"Fail to prepare; prepare to fail." - Roy Keane
Pat Lam likes to reach right back into his vast memory vault when it comes to dealing with the here and now.
Connacht will cross the Irish sea to come face-to-face with their final frontier this season at the home of Scottish rugby in the PRO12 League final.
Besides centre Bundee Aki pocketing the Super Rugby title with Waikato Chiefs, Lam is short of proven winners to guide his men through the minefield that this week can become.
"Probably the biggest learning I've ever had, it's one that was massive for me as a young player, was Rugby World Cup 1991 with Samoa," he recalled.
"I remember we beat Wales and just lost to Australia and beat Argentina.
"That whole time, we had no one at training, we could go anywhere without being interrupted, we stayed in a three star hotel.
"Everything was low profile and we went about our business.
"Then, we qualified for the quarter-finals and we went to Scotland.
"Everything changed. It was an unbelievably crazy week.
"We had families in hotels, more gear, we were staying 5-star hotels. The boys had buffet food. It was a complete change.
"Scotland in the mean-time, with Ian McGeechan - he told me exactly what they did - they got themselves into Test match mode, no interruptions, and they came out and blitzed us in the quarter-final."
The week of a final has to mirror every other week.
Players are creatures of habit. It is all about routine and repetition.
And still. Outside The Sportsground, the city, the province is changed. The distractions are everywhere.
"The worst thing you can do is insulate them (the players)," he acknowledged.
"There is a lot of goodwill and I know the boys have all seen the same sort of things, seen the flags. It's great.
"It's being able to say 'this is over here, and it's great, but this is what we do'.
"I think that's the most important thing and we've been doing that all year."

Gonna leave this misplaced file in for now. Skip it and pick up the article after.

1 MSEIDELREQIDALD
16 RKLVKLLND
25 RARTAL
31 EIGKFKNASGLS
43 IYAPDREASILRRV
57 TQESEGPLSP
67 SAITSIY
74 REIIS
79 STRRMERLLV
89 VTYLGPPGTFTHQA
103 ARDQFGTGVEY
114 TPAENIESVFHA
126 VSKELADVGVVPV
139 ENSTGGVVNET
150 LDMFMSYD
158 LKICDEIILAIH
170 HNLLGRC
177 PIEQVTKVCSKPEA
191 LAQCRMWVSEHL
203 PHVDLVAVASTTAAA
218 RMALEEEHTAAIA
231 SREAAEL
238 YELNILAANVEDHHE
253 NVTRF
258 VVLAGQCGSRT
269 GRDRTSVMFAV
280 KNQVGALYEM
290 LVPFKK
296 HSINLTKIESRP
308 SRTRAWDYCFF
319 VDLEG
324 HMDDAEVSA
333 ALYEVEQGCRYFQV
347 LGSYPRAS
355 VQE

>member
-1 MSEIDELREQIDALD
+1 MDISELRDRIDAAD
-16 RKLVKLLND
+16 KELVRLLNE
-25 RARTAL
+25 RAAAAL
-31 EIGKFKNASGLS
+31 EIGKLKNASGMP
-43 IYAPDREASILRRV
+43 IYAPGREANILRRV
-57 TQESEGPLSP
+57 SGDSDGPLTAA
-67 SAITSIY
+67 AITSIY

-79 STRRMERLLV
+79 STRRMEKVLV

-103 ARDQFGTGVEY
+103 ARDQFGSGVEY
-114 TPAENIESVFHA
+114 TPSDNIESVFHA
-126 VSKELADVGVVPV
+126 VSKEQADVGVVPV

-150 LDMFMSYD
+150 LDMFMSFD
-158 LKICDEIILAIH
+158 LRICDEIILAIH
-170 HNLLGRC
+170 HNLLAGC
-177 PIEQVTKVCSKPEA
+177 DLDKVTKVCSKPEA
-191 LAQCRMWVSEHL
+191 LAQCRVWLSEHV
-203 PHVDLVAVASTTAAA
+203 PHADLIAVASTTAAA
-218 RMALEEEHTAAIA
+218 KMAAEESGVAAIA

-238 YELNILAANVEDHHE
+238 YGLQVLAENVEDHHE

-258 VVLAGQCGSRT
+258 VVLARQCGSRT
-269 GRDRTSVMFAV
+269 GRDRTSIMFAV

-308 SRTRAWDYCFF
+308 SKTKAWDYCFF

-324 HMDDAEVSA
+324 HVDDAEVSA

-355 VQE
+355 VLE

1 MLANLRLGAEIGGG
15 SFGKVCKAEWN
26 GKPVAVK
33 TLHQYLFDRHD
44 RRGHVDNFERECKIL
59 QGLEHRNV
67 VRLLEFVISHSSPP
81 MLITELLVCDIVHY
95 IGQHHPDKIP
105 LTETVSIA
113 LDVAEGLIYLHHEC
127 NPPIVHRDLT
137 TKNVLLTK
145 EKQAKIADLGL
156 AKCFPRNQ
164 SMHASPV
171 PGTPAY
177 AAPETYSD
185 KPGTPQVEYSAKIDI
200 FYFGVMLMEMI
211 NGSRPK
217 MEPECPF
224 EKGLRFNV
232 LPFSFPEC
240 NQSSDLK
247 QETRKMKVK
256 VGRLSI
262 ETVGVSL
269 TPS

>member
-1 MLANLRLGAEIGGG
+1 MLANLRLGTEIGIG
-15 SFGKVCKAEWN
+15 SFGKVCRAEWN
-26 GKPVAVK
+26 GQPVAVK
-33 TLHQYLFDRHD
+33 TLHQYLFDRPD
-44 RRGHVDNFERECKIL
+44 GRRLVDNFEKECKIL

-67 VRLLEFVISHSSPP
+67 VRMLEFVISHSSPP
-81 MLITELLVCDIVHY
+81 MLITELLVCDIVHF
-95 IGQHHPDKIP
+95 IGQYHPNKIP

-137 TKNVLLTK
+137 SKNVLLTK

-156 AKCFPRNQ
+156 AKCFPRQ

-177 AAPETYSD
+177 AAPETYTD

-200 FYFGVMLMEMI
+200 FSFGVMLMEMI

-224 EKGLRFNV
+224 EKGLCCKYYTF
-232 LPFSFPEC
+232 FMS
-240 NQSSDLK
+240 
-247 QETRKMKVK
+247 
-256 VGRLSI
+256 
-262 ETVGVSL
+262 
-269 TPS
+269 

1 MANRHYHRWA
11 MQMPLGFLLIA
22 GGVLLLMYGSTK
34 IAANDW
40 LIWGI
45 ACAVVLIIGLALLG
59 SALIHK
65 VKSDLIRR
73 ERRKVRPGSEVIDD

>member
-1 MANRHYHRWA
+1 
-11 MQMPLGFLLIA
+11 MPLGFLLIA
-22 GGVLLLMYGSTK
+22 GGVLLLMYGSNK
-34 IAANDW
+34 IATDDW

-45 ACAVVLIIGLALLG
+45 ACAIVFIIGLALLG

In many ways, the seeds for the current harvest were sown in December 2013 when Connacht shocked Toulouse in the Heineken Cup in the South of France.
"I thought after that win there, the way I remember about that was it was a massive turning point for me in the sense of what we did and what we could do.
"The way we peaked for that game that day was we were here and then 'boom' we hit there," he gesticulated with his hands.
"We knew we had a lot of work to do, but that gave us confidence of what we could do.
"The reason we didn't celebrate that was we had a six day turnaround. We had to get back here to play them (Toulouse) on the Friday.
"It was just a win. There wasn't something to celebrate. We just had a good win.
"If we win on the weekend, that's when we have a big celebration."
It has been a journey of discovery for Connacht which culminated in the semi-final domination of Glasgow Warriors, producing one of those good old-fashioned pitch invasions.
"I knew a lot of people. That was the cool thing," he recalled.
"Normally, it's just people but these were people you knew , some from my kids' school, some from neighbours, people I have just seen around the place.
"It was fantastic and, then, when I was walking off you could see people on their phones.
"I said: 'what are you up to?'
"And they said: 'we're trying to book flights.'
"Everyone was trying to get going. It was just a massive buzz."
The people of Connacht will take planes, trains and automobiles to get to Murrayfield.
It is their first final. It could even be their last. Or is this a permanent change in the landscape of Irish rugby?
Can Connacht make a sustainable challenge?
Much will be revealed in Scotland on Saturday evening.